15 Sep 2014
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When All Else Fails, Add Lights

The Brunette Lucy proves again that Martha Stewart she is not.

When All Else Fails, Add Lights

I’d thought ahead enough to check the strings of light to be sure that they were working before I began. What I didn’t think about was connecting them together. Turns out, there are “male” and “female” plugs. I’m trying to think of a way to put this delicately, so let’s just say my poor was celibate.

I’m fairly sure my scream could be heard two towns over. That, and the torrent of curse words that seemed to flow from my mouth as if a dam had burst. Words I didn’t even know I knew spewed forth like molten lava, rolling gleefully and with utter abandon from my mouth.

Aubrie and Elyse were laughing so hard, tears were streaming down their eyes. Then they realized that I was looking at them with steam coming out of my ears. They ran faster than Frosty from a greenhouse.

Yep, I’d proven again that I was no Martha Stewart.

I stood there glaring at The Beast. Then, I fumed, fussed, plotted, planned and even cajoled. There was NO WAY I was taking all those ornaments off that stupid garland to start over. Finally, a decision was made. I squared my shoulders, lifted my chin, grabbed my purse and went to the store for more lights. I planned to drape them over, under, and around the decorations, making a chain which would plug all the lights together, including the original ones.

By the time I was done, I lit that bad boy up – and, boy did it ever LIGHT UP! If I’d known Morse code, I could have signaled a space invasion from opposite sides of the planet. Fortunately – for the family – no one said a word about the brief interruption in power, or the fact that their eyes were burning as surely as if they had been staring at the sun.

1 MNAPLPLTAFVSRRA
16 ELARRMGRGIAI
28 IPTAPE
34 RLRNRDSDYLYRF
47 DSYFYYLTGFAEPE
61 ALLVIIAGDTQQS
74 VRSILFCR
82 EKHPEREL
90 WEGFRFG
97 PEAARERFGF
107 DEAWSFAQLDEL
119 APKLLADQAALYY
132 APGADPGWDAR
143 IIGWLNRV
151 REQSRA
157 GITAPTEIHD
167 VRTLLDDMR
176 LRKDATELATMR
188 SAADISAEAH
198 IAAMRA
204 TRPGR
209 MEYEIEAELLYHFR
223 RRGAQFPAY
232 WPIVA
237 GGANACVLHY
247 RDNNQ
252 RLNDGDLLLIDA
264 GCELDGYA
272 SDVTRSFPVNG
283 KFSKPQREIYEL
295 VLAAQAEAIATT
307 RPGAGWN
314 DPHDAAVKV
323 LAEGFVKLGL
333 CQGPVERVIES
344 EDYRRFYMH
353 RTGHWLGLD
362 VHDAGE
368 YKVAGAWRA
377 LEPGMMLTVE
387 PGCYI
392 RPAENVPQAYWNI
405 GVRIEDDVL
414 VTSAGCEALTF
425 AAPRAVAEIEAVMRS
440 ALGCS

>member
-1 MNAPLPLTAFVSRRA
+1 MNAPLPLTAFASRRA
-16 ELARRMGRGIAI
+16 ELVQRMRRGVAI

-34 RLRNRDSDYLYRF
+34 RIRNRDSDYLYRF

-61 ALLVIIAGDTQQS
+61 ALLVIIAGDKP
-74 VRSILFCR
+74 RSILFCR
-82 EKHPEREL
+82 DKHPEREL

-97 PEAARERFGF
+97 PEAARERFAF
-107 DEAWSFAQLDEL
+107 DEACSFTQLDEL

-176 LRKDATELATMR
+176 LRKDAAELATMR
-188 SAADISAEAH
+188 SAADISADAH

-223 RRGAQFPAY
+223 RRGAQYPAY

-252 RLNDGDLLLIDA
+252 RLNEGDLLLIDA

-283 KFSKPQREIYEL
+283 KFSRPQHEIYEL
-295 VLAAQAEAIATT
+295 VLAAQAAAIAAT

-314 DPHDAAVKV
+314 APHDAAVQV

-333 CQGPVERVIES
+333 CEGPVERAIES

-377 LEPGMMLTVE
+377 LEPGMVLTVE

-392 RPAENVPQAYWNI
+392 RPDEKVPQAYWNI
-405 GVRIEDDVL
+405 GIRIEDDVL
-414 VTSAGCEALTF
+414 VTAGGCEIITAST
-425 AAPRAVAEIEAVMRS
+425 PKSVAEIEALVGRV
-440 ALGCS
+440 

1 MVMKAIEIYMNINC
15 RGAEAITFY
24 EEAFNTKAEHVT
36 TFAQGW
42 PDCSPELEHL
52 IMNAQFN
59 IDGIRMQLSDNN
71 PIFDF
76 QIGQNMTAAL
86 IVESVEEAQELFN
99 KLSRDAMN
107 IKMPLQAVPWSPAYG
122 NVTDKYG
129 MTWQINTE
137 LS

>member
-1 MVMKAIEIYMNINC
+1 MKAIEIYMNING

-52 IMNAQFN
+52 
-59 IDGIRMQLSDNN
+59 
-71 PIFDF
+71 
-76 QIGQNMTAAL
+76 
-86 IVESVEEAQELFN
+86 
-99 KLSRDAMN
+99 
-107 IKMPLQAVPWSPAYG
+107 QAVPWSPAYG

They oohed and ahhed, and told me what a lovely job I’d done (after they’d pilfered through their rooms to find sunglasses). They didn’t think I’d noticed that they occasionally glanced nervously at the sky in the event an errant plane thought it had found its runway.

But it was done, it was up, and I was finished! I’d had my fill of Christmas crafts for, well, ever. My new motto is if I can’t buy it, we don’t need it. And if I want it badly enough, I can usually whine and annoy someone else to do it for me. To me, Martha, THAT’S a good thing.

It’s been a few years now, and I’ve learned a thing or two. Dogs and the beast don’t get along well. As they bound up the stairs, their tails inevitably break a few ornaments or take out a string of lights. By the time we take it down, the beast looks like a Charlie Brown Christmas tree. The next year, we tie it to the banister first and then replace broken or tattered ornaments. We don’t even bother re-doing the lights. We just drape new strings on top of the old ones. Once it’s lit, though, you can barely notice (that’s my story and I’m stickin’ to it).

So, if you come to my house at Christmas time, feel free to admire the Beast. Word of advice, however; don’t look too closely or allow a body part to come into contact with it. Remember that shock thing?? That’s not such a good thing.

For those that observe it, may your Chanukah be as warm and bright as the light on the Menorah.

 

 

 

 

 

 

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